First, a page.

A regional publisher has remembered newspaper staff who died in the First World War ahead of the 100th anniversary of the conflict’s end.
The company’s Great War roll of honour lists the names of seven men who died in the four-year conflict.
Alfred Walter Boatwright, William Arthur Cook, Noel Herbert Freeman, Ernest Paul Murton, George Secker, Charles Leonard Tench and Reginald A.W. Tillett all died between 1915 and 1917, serving in France, Belgium, Malta and Turkey.
William Arthur Cook, an advertising representative for the Eastern Daily Press, was also killed in action on 23 November 1915, aged 30.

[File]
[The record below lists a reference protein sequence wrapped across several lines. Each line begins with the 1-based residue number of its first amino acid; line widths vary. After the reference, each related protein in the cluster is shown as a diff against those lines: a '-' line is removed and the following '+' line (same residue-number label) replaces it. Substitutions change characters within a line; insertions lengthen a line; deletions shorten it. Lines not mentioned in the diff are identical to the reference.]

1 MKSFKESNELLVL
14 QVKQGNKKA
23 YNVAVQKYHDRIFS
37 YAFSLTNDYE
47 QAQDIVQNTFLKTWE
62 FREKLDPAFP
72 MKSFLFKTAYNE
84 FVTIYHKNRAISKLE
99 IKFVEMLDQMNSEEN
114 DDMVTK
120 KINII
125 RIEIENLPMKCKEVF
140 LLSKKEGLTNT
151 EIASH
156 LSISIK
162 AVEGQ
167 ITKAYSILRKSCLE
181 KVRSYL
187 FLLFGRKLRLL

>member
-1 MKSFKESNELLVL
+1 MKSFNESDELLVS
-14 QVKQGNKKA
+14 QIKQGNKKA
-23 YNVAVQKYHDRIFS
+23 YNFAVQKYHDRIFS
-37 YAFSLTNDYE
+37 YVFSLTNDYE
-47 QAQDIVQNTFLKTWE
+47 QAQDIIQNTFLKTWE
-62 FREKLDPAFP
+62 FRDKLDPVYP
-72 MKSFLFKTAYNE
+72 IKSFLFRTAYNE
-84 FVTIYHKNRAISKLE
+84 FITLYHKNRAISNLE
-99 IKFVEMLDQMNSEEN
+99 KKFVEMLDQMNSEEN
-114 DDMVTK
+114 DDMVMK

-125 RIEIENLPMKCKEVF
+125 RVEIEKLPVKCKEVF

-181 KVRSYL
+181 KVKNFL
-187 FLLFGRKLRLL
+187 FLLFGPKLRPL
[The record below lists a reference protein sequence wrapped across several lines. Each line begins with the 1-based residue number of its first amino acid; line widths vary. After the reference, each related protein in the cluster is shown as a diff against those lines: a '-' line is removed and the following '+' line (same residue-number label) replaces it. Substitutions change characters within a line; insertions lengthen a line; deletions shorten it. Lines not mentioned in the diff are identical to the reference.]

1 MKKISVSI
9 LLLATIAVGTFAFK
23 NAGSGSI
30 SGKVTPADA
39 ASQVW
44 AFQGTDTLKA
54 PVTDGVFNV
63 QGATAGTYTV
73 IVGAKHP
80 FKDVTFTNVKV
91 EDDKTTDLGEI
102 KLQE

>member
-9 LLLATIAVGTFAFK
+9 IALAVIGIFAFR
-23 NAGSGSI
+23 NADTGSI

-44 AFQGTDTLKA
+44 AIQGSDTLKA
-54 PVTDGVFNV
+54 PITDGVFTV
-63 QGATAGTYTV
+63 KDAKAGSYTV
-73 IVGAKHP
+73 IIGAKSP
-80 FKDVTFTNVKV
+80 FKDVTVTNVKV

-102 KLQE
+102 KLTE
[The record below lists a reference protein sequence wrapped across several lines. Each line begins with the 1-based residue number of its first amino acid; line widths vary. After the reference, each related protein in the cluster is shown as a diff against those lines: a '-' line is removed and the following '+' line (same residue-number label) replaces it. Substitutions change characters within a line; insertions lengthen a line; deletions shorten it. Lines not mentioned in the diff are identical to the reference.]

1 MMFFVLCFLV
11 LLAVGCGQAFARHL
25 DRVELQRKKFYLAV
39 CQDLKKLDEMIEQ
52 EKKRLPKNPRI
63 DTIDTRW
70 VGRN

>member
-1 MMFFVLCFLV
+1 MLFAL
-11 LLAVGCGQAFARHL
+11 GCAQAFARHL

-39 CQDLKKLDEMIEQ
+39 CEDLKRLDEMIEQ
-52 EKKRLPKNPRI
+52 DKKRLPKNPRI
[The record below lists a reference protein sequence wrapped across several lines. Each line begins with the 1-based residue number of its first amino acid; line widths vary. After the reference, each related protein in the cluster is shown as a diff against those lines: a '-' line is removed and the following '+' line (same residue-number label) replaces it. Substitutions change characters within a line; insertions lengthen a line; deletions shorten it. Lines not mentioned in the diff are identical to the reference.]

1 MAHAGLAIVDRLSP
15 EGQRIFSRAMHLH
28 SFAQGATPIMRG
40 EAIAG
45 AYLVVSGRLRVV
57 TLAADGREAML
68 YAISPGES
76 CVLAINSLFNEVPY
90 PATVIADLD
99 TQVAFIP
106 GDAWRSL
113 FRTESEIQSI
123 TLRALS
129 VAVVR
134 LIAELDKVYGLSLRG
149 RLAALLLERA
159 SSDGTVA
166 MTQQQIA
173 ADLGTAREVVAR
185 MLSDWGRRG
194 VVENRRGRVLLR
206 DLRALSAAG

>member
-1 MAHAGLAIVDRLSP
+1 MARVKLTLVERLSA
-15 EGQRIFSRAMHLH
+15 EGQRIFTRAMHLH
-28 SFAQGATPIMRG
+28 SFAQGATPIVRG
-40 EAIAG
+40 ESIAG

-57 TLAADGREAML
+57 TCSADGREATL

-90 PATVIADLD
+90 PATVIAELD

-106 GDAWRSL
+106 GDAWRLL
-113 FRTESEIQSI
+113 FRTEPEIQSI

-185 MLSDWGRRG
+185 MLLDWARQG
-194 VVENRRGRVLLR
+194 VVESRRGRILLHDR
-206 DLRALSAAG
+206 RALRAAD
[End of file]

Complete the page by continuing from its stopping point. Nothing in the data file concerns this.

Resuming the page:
Now Archant employee Chris Amos – who spent 24 years in the Royal Military Police and completed tours in Afghanistan, Iraq and Northern Ireland – has placed a wooden-backed poppy in Norwich Cathedral’s Field of Remembrance, set up as part of a campaign run by the EDP, in their honour.
He also placed a poppy in memory of staff who died in the Second World War.
Chris, a project manager of the Archant Local Recall archive project, said: “There would have been so many people who would have been impacted by the war.
“It was quite humbling [laying a cross] but one thing is soldiers, whatever the conflict, it always means more to colleagues and families than it does to the public. You always remember.”